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K-12 Leaders Denounce Antisemitism But Reject That It’s Rampant in Schools

Leaders from three large school districts condemned antisemitism at a congressional hearing on Wednesday and didn’t deny it has been on the rise in their schools. But they defended their handling of hateful incidents and said they’re fighting antisemitism through education, not just discipline.

The U.S. House of Representatives subcommittee hearing was the first at which Republican House members turned their focus to antisemitism in K-12 settings, after training their sights on universities in previous hearings that precipitated the resignations of two university presidents.

The session with K-12 leaders offered a stark contrast to the first hearing with higher education leaders on Dec. 5, where college presidents failed to affirmatively state that calls for genocide of Jewish people violated university policies.

The K-12 leaders were less equivocal, and David Banks, chancellor of the 915,000-student New York City school system, accused Republican lawmakers of seeking “gotcha moments” rather than engaging in constructive problem-solving.

“There have been unacceptable incidents of antisemitism in our schools, where Jewish students and teachers feel unwelcome or unsafe,” Banks said in his opening statement. “That should sound the alarm for us all.”

But he called for a mostly educational response.

“If we really care about solving antisemitism, and I believe this deeply, it’s not about having ‘gotcha’ moments,” he said. “It’s about teaching. You have to raise the consciousness of young people.”

Over two hours, Republican House members grilled Banks and two other district leaders—Karla Silvestre, board president of the Montgomery County schools in Maryland, and Enikia Ford Morthel, superintendent of the Berkeley school district in California.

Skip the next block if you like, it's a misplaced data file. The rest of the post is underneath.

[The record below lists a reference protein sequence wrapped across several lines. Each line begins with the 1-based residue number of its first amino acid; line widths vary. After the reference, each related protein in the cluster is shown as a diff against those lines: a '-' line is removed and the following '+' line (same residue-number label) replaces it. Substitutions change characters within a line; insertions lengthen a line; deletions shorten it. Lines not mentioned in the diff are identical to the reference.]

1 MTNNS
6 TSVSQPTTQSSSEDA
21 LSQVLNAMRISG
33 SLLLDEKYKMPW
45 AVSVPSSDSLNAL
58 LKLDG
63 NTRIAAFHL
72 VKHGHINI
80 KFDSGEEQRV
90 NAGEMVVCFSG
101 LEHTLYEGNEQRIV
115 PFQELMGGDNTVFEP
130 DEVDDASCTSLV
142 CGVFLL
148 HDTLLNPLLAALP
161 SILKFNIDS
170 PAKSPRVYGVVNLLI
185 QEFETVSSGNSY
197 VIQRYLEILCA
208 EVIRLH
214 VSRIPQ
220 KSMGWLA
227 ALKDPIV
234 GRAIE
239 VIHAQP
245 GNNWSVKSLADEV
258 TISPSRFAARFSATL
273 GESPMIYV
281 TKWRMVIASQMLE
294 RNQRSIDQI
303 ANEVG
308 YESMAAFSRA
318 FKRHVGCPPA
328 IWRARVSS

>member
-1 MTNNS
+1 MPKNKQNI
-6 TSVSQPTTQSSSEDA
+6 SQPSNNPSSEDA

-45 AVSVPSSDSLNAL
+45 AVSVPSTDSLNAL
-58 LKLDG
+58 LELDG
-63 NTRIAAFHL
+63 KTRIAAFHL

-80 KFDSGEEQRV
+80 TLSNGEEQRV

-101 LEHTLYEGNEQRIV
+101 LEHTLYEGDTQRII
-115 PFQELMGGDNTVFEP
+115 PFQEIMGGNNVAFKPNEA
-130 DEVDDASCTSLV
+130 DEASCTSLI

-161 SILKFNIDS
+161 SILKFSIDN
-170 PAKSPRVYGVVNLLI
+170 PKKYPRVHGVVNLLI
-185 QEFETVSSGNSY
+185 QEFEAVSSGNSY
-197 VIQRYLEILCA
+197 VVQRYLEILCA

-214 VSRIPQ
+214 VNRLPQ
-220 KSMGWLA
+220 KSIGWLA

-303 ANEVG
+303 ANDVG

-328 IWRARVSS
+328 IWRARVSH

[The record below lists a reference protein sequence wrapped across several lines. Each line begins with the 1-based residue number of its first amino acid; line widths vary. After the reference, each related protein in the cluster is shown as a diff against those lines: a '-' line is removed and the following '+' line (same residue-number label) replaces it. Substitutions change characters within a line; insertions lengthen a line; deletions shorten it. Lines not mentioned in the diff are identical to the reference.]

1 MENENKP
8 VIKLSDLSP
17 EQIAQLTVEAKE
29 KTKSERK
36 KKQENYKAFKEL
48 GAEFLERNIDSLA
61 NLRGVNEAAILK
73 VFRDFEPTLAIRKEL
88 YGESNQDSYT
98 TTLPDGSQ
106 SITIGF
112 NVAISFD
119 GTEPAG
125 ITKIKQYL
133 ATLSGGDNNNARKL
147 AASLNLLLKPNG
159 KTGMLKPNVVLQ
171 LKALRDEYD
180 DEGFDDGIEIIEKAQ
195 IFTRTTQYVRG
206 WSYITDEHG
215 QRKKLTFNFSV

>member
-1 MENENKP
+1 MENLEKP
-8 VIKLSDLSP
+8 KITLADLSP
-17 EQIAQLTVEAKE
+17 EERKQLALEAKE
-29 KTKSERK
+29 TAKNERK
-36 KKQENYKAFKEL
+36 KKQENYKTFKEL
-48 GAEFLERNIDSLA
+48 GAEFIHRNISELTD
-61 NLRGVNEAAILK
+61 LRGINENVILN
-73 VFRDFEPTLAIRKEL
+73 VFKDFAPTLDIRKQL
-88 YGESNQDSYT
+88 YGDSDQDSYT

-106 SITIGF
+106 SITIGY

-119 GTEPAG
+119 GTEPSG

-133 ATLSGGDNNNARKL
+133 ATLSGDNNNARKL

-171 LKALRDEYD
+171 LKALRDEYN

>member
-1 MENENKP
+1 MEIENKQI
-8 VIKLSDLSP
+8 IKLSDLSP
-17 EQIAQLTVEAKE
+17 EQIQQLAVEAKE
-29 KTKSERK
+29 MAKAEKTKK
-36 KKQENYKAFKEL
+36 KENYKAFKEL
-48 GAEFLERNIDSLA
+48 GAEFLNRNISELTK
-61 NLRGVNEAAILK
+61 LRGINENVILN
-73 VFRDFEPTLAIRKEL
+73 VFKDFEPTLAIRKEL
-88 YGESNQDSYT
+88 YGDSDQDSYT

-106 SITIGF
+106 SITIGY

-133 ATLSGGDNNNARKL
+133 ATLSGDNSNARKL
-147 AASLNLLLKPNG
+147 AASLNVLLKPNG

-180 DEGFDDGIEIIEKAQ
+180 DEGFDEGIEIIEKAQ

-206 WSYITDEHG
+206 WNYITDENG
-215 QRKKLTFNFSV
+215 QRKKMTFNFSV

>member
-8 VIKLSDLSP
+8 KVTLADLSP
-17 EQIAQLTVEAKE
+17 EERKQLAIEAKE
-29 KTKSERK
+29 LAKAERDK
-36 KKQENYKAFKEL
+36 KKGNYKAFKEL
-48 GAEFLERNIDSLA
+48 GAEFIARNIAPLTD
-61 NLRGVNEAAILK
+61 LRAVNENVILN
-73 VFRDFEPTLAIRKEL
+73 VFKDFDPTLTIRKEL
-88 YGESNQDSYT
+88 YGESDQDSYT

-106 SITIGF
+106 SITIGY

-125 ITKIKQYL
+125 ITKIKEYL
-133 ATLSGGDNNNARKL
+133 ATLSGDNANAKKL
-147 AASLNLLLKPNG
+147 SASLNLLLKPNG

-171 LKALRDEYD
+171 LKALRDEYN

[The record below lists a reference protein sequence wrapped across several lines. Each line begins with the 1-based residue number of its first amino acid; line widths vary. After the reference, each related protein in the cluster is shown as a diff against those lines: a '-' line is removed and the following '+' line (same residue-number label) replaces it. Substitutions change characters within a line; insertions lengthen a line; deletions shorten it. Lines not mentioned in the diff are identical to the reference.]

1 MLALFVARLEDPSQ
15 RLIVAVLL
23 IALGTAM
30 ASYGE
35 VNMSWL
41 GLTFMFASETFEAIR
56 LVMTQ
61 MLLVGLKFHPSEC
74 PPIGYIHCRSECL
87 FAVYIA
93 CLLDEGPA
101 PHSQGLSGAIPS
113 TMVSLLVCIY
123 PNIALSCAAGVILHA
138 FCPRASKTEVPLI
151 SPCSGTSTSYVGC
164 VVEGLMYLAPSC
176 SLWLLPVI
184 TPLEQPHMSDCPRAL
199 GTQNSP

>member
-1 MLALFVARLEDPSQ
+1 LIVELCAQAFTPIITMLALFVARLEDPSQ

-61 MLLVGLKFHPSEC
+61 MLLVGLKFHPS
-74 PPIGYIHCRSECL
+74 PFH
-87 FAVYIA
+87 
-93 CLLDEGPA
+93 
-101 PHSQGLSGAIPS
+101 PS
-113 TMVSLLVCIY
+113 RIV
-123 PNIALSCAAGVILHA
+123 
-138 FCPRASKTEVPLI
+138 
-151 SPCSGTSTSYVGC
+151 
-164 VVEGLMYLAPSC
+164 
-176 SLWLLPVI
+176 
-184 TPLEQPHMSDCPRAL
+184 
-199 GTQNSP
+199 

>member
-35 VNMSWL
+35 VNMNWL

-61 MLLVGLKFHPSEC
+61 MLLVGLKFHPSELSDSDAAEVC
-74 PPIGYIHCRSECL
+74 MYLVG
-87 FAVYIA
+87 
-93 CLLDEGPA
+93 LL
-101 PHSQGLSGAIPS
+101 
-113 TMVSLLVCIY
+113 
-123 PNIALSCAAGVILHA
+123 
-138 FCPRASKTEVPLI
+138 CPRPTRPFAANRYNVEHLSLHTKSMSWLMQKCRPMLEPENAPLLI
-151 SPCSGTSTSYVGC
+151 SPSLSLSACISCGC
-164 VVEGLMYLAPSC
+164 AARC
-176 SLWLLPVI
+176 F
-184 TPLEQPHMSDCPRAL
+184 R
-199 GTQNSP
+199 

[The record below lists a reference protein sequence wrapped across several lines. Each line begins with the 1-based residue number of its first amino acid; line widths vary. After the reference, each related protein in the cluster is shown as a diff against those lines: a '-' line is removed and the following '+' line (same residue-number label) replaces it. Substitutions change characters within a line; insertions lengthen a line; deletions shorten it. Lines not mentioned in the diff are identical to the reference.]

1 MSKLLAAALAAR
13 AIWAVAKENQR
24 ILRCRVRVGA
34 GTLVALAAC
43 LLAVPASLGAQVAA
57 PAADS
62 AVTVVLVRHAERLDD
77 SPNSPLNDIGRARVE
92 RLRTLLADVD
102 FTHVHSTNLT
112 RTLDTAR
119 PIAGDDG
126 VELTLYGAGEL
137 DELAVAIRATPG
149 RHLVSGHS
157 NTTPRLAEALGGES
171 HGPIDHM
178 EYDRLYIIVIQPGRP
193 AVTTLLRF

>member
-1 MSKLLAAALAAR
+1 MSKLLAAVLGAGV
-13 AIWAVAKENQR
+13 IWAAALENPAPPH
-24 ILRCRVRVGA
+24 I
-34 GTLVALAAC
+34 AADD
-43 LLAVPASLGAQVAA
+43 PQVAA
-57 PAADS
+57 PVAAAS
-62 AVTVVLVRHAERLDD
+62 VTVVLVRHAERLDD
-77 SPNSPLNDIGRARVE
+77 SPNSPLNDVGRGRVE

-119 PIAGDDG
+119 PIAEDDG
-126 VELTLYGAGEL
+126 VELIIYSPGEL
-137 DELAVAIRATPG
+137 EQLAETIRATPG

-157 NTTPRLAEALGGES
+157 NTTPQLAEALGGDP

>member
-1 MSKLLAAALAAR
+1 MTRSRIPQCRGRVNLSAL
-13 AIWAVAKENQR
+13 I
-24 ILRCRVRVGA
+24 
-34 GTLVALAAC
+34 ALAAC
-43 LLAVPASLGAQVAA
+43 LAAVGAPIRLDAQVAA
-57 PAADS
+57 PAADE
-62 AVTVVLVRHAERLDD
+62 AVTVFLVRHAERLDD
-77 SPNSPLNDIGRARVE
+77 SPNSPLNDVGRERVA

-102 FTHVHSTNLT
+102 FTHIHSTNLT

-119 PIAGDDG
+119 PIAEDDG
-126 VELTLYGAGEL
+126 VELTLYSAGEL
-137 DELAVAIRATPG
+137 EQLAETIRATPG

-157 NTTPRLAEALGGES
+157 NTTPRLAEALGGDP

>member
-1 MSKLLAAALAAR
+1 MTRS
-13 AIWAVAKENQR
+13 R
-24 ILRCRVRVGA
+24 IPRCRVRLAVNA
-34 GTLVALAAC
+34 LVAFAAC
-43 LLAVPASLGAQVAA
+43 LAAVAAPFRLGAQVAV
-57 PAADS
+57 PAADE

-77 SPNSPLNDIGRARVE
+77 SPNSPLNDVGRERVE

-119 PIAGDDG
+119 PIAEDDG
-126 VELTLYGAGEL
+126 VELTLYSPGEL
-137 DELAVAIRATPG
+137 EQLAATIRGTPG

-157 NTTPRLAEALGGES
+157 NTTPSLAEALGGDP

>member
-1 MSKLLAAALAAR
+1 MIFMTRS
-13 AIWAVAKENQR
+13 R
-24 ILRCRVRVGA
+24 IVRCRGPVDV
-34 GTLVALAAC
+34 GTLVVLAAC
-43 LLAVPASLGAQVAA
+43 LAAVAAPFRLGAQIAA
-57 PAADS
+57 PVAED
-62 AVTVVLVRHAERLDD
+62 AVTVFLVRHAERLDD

In his opening statement, Rep. Aaron Bean, R-Fla., who chairs the House Subcommittee on Early Childhood, Elementary, and Secondary Education, accused the district leaders of allowing “vile antisemitism” to occur without repercussions.

“Jewish students in the districts fear riding the bus, wearing their kippah to school, or even just eating and breathing as a Jewish student,” he said.

Wednesday’s hearing, which only involved testimony from leaders of school systems in liberal-leaning areas, illustrated district leaders’ attempts to strike a difficult balance between disciplining those responsible for discrimination, using education to prevent acts of hate, and discussing their actions in a highly public and politically charged setting.

District leaders denounce antisemitism

Each district leader had a different approach to questioning, with Banks engaging in heated back-and-forth exchanges with Reps. Elise Stefanik, R-N.Y., and Burgess Owens, R-Utah, while Silvestre and Morthel were more restrained.

None of them, however, shied away from acknowledging incidents of antisemitism have occurred in their schools since Hamas’ Oct. 7 attack on Israel.

“Since Oct. 7, the district has had formal complaints alleging antisemitism arising from nine incidents within our jurisdiction,” Morthel said. “However, antisemitism is not pervasive in Berkeley Unified School District.”

All three districts are the subject of investigations from the U.S Department of Education’s office for civil rights, which has seen a sharp rise in complaints of antisemitism and Islamophobia since the start of the Israel-Hamas war.

In New York, a chaotic scene unfolded at Hillcrest High School in Queens in November as students rampaged through the halls after they learned a teacher had attended a pro-Israel rally. In Berkeley, a complaint that prompted the OCR investigation alleged that school officials have not taken action to stop bullying and harassment of Jewish and Israeli students. And in Montgomery County, district leaders are contending with multiple reports of vandalism involving antisemitic hate speech and swastikas.